Small steps in jumping making big difference for Fletchers

Joel Reichenberger

— The jumping has started to come around for the U.S. Nordic Combined Ski Team, and with it, so have the squad’s World Cup fortunes.

The team had its best day of the winter Sunday at a World Cup event in Chaux-Neuve, France, where the Steamboat Springs-born Fletcher brothers, Bryan and Taylor, both finished in the top 10.

It was the second time in their careers they’ve accomplished that together.

Taylor was fifth and Bryan eighth.

“It is a great feeling to produce this result and share the top 10 with my brother!” Taylor said in a U.S. Ski Team news release. “On to next weekend.”

The result was the best of the season for both brothers, but magnitudes better for Taylor, who more than anyone exemplified the team’s jumping struggles and now its turnaround.

His jumping didn’t allow him to compete in three of the first four individual competitions early on the schedule. He repeatedly failed to qualify among the top 50 jumpers and earn a spot in each weekend’s actual competitions.

He averaged in as the 60th best jumper those weekends.

That began to change this month.

In the last two World Cup weekends, Taylor has averaged as the 44th best jumper, a 27 percent improvement against the field.

This weekend’s results are the best evidence yet that he’s turned the corner.

He jumped 37th in the provisional round and 45th in the first competition jump on Saturday. He finished 35th in that race.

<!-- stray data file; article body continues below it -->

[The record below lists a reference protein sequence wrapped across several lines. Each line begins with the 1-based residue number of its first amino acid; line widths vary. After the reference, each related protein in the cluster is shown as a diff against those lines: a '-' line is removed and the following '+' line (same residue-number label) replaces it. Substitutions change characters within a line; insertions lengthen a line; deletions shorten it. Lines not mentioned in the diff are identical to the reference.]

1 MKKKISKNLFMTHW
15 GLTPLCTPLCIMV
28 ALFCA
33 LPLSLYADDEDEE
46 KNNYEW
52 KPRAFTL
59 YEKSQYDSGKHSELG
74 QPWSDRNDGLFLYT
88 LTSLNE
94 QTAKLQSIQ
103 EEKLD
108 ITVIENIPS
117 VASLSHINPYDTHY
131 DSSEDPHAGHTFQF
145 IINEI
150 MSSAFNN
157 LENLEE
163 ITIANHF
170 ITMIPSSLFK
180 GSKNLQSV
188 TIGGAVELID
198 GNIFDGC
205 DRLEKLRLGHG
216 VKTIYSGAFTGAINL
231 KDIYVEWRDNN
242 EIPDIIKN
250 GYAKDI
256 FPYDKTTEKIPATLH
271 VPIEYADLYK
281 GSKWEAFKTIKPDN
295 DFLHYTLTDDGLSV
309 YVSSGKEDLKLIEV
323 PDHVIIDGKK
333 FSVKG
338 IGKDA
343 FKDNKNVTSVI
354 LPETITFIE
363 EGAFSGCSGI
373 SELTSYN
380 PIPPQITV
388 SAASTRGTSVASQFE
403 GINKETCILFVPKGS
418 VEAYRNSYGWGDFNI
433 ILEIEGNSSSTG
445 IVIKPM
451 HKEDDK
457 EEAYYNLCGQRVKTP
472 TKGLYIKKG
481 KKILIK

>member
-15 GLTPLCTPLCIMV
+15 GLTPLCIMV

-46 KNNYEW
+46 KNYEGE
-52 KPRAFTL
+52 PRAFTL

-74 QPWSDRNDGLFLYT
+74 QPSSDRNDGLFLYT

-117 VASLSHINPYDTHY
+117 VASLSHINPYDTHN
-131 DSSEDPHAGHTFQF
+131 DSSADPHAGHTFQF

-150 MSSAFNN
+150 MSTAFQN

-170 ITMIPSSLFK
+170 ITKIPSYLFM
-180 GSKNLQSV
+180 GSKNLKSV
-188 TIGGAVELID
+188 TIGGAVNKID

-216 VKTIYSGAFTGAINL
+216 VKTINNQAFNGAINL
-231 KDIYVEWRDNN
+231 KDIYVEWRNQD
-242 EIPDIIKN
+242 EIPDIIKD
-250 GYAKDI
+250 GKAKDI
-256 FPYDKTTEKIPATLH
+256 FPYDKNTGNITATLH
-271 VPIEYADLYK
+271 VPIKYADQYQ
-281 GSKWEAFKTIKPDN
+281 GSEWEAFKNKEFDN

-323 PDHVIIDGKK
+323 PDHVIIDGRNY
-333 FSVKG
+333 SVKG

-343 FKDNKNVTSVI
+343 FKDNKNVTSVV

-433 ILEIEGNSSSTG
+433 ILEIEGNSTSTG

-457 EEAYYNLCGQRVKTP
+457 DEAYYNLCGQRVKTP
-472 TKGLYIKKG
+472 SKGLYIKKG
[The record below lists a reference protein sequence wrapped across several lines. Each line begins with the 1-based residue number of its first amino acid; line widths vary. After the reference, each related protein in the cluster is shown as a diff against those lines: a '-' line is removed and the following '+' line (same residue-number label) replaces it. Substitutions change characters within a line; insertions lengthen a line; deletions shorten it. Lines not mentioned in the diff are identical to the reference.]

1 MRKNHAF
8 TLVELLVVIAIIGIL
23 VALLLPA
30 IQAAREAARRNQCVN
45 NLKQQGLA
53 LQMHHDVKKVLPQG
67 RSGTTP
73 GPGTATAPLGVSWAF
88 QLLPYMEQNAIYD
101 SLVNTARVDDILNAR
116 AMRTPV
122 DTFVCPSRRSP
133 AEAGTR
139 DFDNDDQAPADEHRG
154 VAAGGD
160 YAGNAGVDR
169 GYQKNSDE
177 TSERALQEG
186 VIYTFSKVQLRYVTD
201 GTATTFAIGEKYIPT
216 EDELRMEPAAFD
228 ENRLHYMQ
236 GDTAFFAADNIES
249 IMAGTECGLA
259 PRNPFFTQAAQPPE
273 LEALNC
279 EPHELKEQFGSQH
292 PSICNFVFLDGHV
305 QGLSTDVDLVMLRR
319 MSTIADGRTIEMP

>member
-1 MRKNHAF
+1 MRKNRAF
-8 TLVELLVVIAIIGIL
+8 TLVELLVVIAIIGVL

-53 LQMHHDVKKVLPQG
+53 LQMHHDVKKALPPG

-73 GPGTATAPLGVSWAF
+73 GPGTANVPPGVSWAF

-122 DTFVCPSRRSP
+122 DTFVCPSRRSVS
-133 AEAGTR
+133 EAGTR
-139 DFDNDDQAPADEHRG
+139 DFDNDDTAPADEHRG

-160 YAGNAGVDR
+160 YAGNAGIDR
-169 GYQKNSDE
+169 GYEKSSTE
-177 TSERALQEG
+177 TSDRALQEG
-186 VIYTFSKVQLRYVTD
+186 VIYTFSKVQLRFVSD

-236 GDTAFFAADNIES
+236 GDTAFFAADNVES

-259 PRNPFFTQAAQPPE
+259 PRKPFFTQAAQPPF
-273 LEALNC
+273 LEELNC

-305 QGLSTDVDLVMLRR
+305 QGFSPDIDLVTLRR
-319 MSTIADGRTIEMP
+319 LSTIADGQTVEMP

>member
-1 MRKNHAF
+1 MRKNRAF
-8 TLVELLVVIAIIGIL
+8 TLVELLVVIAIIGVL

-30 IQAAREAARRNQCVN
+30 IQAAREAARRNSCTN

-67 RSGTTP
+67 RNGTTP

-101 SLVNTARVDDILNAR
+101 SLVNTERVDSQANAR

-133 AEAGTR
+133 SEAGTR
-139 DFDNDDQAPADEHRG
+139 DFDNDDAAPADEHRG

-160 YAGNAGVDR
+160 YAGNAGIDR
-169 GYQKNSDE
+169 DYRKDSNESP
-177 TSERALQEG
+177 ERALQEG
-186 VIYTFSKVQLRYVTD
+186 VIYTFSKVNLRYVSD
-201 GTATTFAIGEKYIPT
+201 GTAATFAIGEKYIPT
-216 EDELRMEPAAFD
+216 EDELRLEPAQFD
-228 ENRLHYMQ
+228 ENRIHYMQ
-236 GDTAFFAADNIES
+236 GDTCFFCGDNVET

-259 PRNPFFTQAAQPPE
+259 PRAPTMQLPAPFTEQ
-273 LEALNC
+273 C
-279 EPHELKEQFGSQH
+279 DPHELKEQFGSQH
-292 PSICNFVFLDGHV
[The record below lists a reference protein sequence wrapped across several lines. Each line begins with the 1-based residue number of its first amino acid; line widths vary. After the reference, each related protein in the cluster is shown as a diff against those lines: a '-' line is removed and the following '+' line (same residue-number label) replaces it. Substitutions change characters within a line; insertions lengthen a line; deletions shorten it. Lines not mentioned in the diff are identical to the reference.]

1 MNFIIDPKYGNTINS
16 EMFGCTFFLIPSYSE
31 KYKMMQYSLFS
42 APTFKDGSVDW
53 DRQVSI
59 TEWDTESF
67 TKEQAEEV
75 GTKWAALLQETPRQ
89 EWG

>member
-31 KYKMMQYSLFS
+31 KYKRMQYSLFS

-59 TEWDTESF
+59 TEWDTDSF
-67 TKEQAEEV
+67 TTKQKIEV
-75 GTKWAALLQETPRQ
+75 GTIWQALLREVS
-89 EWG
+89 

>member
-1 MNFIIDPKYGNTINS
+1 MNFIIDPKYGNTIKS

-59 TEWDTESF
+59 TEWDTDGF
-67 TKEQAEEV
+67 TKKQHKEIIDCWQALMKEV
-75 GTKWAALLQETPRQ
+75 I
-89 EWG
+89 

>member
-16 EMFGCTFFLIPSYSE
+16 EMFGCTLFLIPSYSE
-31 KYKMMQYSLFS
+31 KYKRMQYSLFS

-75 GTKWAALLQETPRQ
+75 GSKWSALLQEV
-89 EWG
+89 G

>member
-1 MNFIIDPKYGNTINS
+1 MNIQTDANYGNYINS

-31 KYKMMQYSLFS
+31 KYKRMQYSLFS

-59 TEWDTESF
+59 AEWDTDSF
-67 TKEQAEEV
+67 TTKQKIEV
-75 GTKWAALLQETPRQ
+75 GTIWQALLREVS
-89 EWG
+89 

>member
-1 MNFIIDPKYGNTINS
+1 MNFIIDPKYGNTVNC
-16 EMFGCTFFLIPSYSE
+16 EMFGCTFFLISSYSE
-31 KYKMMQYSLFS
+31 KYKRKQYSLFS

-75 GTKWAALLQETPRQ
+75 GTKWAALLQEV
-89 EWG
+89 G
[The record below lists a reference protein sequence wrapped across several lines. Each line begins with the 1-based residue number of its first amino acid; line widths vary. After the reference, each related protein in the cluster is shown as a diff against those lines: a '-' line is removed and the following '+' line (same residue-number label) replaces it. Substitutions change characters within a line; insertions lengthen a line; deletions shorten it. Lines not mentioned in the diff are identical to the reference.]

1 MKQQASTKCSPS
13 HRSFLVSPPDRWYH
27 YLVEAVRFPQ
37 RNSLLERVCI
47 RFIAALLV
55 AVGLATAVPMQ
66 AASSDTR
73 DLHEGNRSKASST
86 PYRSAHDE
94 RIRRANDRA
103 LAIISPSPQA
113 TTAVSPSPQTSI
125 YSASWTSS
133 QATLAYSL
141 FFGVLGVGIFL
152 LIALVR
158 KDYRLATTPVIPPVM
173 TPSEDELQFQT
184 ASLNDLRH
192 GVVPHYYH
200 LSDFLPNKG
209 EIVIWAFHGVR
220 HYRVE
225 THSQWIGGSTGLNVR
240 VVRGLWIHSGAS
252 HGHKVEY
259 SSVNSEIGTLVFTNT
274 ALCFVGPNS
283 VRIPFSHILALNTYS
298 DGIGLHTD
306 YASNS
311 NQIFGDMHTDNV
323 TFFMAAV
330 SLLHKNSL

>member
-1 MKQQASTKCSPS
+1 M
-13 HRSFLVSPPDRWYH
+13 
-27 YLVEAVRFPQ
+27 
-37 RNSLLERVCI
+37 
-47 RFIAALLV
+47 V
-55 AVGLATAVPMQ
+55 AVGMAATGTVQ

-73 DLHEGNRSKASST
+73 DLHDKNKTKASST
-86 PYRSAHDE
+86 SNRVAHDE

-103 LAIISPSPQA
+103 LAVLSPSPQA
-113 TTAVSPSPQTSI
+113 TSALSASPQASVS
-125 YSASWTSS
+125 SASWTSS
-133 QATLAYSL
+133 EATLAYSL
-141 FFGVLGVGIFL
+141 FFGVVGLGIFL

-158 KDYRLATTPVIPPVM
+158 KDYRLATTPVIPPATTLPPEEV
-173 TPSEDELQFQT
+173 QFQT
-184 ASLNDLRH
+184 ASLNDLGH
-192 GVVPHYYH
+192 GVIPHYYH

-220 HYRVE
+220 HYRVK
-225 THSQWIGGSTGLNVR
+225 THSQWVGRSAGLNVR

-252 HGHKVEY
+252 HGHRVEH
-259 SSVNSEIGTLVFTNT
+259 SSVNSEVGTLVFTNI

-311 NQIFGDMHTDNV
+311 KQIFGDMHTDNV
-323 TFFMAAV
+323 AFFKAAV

Soggy conditions required the provisional jumps be used. Starting 37th, Taylor flew by 32 competitors and was within sight of the lead pack before his legs gave way and he settled for his first top 10 of the season.

He finished with the day’s fastest ski time on the 10K course. Magnus Moan won the race, Magnus Krog was second 8.4 seconds back, and Bernhard Gruber finished third, 9.4 seconds back.

“I thought a podium was a possibility as I was pulling in Gruber and Krog but I ran out of power with a half kilometer to go,” said Taylor, who finished 21.8 seconds behind the winner.

Bryan had a very strong day as well, earning his third top-10 finish of the season. He started 25th and finished with the fourth-fastest time on the ski course, flying up into eighth.

He now has placed in the top 10 in three of his last four individual starts and his 25th-place provisional jump this weekend was one of the best of his season.

Elsewhere for the U.S. team, Billy Demong was 32nd and Adam Loomis 34th on Sunday. Loomis was especially strong on Saturday, finishing 21st for his best World Cup result.

“Another great step in the right direction today,” coach Dave Jarrett said of Sunday’s performances. “Taylor and Bryan skied very well. Honestly, we were hoping for all guys to be in the points today but Billy crashed in the third lap. Adam did a good job as well and almost skied into points too.”

The team now heads to Seefeld, Austria, for a trio of World Cups beginning Friday. If the team can keep up its stronger jumping, it could be a long and potential-packed weekend.

To reach Joel Reichenberger, call 970-871-4253, email or follow him on Twitter @JReich9

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